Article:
Small Business Administration (SBA) Loans
The U.S. Small Business Administration (SBA) helps small business owners obtain loans to finance their small business goals. Although there are many types of government loans, the most widely known loan programs are the SBA 504 and SBA 7(a) loans. The SBA 504 loan is a fixed rate, long term loan designed to assist small businesses in obtaining a higher loan-to-value loan that most traditional lenders would not otherwise be inclined to make. A standard 504 loan is broken into three parts, with the small business borrower only having to put down 10 percent of the project cost. 40 percent is provided by a non-profit corporation that provide loans to encourage small business growth in their local communities called Certified Development Companies (CDCs). The remaining 50 percent is provided by a bank. The SBA 504 is available with 25, 20, and 10-year fixed interest rates. Generally, project assets being financed are used as collateral, and the personal guaranties of the principal owners are required.
Each SBA 504 Loan must be closed with the assistance of an attorney who provides an opinion of CDC counsel. Roberto F. Fleitas III, Esq. taken the SBA-approved training courses (504 Loan Closing Course and 504 Loan Closing Update Course) that are required for Designated Attorneys, and our law firm’s staff is well-trained to handle SBA 504 loan closings from start to finish.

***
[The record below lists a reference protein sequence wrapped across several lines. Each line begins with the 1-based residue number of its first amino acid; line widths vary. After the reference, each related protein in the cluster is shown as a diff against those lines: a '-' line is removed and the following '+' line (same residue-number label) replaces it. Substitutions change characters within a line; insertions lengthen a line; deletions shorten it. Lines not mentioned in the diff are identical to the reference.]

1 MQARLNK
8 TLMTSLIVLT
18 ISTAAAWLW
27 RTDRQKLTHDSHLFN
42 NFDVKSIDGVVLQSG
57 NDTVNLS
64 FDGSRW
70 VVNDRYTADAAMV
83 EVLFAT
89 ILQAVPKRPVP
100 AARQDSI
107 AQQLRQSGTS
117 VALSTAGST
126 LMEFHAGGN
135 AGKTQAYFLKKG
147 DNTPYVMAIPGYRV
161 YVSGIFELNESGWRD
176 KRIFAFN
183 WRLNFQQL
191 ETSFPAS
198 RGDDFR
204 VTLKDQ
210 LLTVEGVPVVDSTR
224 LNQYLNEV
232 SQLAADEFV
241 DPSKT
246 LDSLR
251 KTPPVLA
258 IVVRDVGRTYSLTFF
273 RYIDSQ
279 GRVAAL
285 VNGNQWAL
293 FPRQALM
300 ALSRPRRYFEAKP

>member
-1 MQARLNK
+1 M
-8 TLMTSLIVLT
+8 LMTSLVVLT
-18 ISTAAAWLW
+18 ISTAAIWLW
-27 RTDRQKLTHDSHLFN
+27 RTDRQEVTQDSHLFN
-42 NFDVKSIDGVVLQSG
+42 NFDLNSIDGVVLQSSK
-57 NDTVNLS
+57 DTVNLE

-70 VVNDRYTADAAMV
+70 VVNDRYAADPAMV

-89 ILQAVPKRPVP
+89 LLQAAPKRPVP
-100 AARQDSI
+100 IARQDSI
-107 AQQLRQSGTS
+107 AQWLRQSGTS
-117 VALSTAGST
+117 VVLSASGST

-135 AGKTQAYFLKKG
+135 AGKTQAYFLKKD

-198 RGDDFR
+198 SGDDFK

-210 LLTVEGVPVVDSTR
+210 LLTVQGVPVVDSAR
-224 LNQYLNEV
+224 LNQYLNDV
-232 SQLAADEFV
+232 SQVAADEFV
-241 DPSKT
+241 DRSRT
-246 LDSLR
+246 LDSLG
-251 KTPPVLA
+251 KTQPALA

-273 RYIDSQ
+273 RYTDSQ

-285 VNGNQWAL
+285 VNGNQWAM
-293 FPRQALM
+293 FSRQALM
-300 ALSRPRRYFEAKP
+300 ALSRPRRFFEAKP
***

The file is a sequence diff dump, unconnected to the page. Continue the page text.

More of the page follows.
The SBA 7(a) loan is somewhat different from the SBA 504. Down Payments range between 10% - 30%. The interest rates are typically variable (although there are some fixed rate options available),and include a guaranty fee on the guaranteed portion of the loan. The term of the loan is determined by industry type, annual sales, and number of employees. The loan amounts vary up to a maximum of $5 million. Subject assets acquired by loan proceeds are used as collateral together with a pledge of personal residence unless bank can justify why unnecessary, and the personal guaranties of the principal owners are required.
Please contact our firm and let us assist you in closing your next SBA Loan.
To learn more about these programs and for more information, please visit the United States Small Business Administration website at: https://www.sba.gov/.